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BBC World Service

What Kim Jong-Il’s successor could do for North Korea

Adriene Hill Dec 19, 2011

Adriene Hill: Kim Jong-Il’s youngest son, Kim Jong-Un is expected to take control of the country.

Joining us now to explain the possible impact of that transition is Lucy Williamson, Korea correspondent for the BBC. Good morning, Lucy.

Lucy Williamson: Good morning.

Hill: So, where does North Korea’s economy go from here?

Williamson: Where North Korea’s economy goes from here is pretty much where it’s been for the last 15 years or so. It really suffered from the collapse of the former Soviet Union. It’s been largely relying on food aid handouts and support from China in the meantime.

That’s one of the reasons why countries here in the region are so concerned about this political transition because the only previous transition North Korea has been through, 17 years ago, was when the country was in a much better state — economically, and in terms of quality of life. So I think at the moment, people are watching very carefully to see what kind of signs there are that this transition’s going to go smoothly.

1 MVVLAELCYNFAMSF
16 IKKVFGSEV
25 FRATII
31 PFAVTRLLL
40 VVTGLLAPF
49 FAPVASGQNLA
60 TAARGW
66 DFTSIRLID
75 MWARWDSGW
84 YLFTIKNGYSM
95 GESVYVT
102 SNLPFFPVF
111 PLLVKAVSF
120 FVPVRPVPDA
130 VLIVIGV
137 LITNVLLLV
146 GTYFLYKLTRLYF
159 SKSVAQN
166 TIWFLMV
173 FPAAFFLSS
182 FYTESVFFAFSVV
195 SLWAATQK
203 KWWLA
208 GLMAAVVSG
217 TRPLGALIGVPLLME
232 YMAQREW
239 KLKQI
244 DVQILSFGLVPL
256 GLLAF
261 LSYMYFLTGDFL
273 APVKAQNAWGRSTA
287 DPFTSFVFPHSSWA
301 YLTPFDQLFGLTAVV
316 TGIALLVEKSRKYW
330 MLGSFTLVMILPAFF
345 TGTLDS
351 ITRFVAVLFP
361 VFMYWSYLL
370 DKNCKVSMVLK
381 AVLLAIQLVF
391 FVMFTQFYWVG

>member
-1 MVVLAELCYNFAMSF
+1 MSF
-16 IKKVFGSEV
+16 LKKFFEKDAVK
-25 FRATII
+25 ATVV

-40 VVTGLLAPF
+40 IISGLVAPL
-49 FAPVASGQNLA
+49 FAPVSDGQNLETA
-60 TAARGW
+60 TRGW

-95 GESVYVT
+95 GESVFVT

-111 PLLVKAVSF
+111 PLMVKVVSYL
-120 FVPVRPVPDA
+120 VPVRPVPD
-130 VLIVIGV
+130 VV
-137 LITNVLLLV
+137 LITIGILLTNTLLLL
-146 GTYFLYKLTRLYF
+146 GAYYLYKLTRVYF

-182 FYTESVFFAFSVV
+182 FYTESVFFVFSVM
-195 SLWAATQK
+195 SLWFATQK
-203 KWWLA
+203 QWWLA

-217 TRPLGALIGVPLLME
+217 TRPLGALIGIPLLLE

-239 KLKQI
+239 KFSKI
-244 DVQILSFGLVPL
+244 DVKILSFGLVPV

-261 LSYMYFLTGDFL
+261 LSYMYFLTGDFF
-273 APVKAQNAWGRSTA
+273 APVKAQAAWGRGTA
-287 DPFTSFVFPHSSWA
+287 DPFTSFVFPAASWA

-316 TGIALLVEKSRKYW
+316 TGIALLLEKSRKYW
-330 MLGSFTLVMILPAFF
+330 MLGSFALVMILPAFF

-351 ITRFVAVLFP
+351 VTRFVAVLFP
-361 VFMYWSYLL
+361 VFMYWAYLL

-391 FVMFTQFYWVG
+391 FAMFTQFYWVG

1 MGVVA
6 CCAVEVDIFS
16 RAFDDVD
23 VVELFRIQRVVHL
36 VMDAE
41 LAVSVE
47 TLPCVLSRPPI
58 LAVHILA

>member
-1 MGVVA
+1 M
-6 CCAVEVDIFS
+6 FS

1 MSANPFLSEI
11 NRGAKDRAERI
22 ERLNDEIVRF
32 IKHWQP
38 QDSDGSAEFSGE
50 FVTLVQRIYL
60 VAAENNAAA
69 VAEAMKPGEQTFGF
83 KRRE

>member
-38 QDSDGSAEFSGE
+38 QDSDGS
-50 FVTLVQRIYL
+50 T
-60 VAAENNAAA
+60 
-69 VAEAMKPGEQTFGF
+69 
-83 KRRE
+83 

Hill: Does the death of Kim Jong-Il change North Korea’s economic role in the region right now?

Williamson: It’s less than 12 hours since we’ve heard this news — since it was announced — and so I imagine there are key decisions being taken behind closed doors in North Korea. But this is the world’s most secretive country, and it’s very difficult for outsiders to know which direction the wind’s blowing yet.

Hill: What kind of economic change might we see?

Williamson: Well, again, it depends very much on how much power, how much authority, this new leader has. I mean, his options are fairly limited. His father initated a policy of “military first,” which meant that the military got the first of everything — it got the first of the resources, it had a large say in the running of the country.

To try and undo that is likely to be quite difficult. The military is seen to be a major power broker now in North Korea. And so, if anything, that’s going to be quite a difficult economic pattern to unravel. But also, it’s very difficult to see how North Korea can boost its economy without radically changing its ideology, and radically changing the way it runs the country.

All of these go to the heart of what countries here in the region are concerned about, which is which direction North Korea is going to go — is it going to become more isolated, is it going to engage more with the international community? And at the heart of all those issues, of course, is North Korea’s nuclear program, which is really at the core of people’s worries about it.

Hill: Lucy Williamson is the Korea correspondent for the BBC. Thanks so much.

Williamson: Thanks a lot.

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